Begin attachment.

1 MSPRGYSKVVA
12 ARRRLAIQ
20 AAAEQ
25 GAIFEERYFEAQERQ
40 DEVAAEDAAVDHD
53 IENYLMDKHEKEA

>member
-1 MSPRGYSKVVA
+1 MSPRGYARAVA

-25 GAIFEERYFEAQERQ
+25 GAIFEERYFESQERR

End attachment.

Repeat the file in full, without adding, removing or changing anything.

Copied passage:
1 MSPRGYSKVVA
12 ARRRLAIQ
20 AAAEQ
25 GAIFEERYFEAQERQ
40 DEVAAEDAAVDHD
53 IENYLMDKHEKEA

>member
-1 MSPRGYSKVVA
+1 MSPRGYARAVA

-25 GAIFEERYFEAQERQ
+25 GAIFEERYFESQERR